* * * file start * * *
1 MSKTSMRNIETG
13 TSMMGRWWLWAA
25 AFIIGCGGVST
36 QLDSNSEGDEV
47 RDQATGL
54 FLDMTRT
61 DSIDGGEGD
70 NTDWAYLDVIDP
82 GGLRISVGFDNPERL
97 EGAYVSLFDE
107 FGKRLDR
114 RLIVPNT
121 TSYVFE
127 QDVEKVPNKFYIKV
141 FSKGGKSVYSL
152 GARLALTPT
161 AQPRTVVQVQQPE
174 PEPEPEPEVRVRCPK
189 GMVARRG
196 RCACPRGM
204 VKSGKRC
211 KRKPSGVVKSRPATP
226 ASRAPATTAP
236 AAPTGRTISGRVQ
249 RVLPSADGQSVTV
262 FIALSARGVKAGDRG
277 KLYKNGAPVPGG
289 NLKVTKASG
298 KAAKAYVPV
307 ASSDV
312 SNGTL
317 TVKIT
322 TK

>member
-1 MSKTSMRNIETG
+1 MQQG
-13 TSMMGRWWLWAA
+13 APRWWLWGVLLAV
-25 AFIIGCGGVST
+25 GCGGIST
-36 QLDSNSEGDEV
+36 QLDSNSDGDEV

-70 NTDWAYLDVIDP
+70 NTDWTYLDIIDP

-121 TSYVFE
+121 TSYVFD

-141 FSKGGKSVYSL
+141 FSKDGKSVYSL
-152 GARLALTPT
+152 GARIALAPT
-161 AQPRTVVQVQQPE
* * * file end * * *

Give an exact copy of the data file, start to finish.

1 MSKTSMRNIETG
13 TSMMGRWWLWAA
25 AFIIGCGGVST
36 QLDSNSEGDEV
47 RDQATGL
54 FLDMTRT
61 DSIDGGEGD
70 NTDWAYLDVIDP
82 GGLRISVGFDNPERL
97 EGAYVSLFDE
107 FGKRLDR
114 RLIVPNT
121 TSYVFE
127 QDVEKVPNKFYIKV
141 FSKGGKSVYSL
152 GARLALTPT
161 AQPRTVVQVQQPE
174 PEPEPEPEVRVRCPK
189 GMVARRG
196 RCACPRGM
204 VKSGKRC
211 KRKPSGVVKSRPATP
226 ASRAPATTAP
236 AAPTGRTISGRVQ
249 RVLPSADGQSVTV
262 FIALSARGVKAGDRG
277 KLYKNGAPVPGG
289 NLKVTKASG
298 KAAKAYVPV
307 ASSDV
312 SNGTL
317 TVKIT
322 TK

>member
-1 MSKTSMRNIETG
+1 MQQG
-13 TSMMGRWWLWAA
+13 APRWWLWGVLLAV
-25 AFIIGCGGVST
+25 GCGGIST
-36 QLDSNSEGDEV
+36 QLDSNSDGDEV

-70 NTDWAYLDVIDP
+70 NTDWTYLDIIDP

-121 TSYVFE
+121 TSYVFD

-141 FSKGGKSVYSL
+141 FSKDGKSVYSL
-152 GARLALTPT
+152 GARIALAPT
-161 AQPRTVVQVQQPE